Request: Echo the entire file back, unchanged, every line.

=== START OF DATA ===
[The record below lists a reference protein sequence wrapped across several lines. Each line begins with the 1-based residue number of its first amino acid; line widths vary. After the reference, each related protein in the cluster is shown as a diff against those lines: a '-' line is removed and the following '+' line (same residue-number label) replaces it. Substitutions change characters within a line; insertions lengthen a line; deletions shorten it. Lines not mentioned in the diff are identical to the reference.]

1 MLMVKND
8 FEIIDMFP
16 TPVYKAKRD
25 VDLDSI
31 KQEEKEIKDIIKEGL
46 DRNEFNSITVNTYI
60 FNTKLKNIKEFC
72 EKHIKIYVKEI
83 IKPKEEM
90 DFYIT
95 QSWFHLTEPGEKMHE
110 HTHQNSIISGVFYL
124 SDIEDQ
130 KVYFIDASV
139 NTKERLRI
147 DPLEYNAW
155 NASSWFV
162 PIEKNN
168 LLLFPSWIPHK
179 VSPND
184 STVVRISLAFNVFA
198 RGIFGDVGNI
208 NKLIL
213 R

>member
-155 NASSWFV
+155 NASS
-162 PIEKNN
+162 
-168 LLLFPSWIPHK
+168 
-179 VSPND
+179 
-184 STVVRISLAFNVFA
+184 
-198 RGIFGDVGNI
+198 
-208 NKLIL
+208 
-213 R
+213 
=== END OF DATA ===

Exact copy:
[The record below lists a reference protein sequence wrapped across several lines. Each line begins with the 1-based residue number of its first amino acid; line widths vary. After the reference, each related protein in the cluster is shown as a diff against those lines: a '-' line is removed and the following '+' line (same residue-number label) replaces it. Substitutions change characters within a line; insertions lengthen a line; deletions shorten it. Lines not mentioned in the diff are identical to the reference.]

1 MLMVKND
8 FEIIDMFP
16 TPVYKAKRD
25 VDLDSI
31 KQEEKEIKDIIKEGL
46 DRNEFNSITVNTYI
60 FNTKLKNIKEFC
72 EKHIKIYVKEI
83 IKPKEEM
90 DFYIT
95 QSWFHLTEPGEKMHE
110 HTHQNSIISGVFYL
124 SDIEDQ
130 KVYFIDASV
139 NTKERLRI
147 DPLEYNAW
155 NASSWFV
162 PIEKNN
168 LLLFPSWIPHK
179 VSPND
184 STVVRISLAFNVFA
198 RGIFGDVGNI
208 NKLIL
213 R

>member
-155 NASSWFV
+155 NASS
-162 PIEKNN
+162 
-168 LLLFPSWIPHK
+168 
-179 VSPND
+179 
-184 STVVRISLAFNVFA
+184 
-198 RGIFGDVGNI
+198 
-208 NKLIL
+208 
-213 R
+213 